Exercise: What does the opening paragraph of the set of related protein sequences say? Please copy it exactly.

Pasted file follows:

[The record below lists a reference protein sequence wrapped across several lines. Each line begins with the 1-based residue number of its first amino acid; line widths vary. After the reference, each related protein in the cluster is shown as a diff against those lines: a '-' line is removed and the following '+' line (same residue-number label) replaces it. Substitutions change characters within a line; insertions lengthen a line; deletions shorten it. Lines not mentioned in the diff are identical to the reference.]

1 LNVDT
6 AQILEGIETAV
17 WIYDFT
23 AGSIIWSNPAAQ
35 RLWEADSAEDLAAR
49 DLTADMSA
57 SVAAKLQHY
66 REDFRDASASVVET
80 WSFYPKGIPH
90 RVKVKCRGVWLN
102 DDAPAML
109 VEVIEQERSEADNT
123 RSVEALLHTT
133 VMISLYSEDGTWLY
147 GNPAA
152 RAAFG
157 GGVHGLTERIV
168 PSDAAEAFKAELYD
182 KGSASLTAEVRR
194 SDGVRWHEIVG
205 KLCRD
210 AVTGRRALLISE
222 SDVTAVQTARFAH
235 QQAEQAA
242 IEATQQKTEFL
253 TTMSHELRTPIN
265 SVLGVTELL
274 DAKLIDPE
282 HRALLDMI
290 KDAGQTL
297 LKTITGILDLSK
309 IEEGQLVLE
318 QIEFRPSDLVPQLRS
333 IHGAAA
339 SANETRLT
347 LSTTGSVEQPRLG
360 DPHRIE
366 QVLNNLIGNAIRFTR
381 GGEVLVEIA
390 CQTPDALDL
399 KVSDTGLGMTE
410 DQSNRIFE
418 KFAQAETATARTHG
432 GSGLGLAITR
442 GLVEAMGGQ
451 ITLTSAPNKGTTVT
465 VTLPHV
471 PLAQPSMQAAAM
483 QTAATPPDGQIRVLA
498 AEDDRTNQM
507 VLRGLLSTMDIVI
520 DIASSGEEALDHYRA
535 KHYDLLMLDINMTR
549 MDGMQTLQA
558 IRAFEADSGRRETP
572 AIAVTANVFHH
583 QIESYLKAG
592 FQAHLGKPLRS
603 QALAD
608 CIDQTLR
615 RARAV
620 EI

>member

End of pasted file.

[The record below lists a reference protein sequence wrapped across several lines. Each line begins with the 1-based residue number of its first amino acid; line widths vary. After the reference, each related protein in the cluster is shown as a diff against those lines: a '-' line is removed and the following '+' line (same residue-number label) replaces it. Substitutions change characters within a line; insertions lengthen a line; deletions shorten it. Lines not mentioned in the diff are identical to the reference.]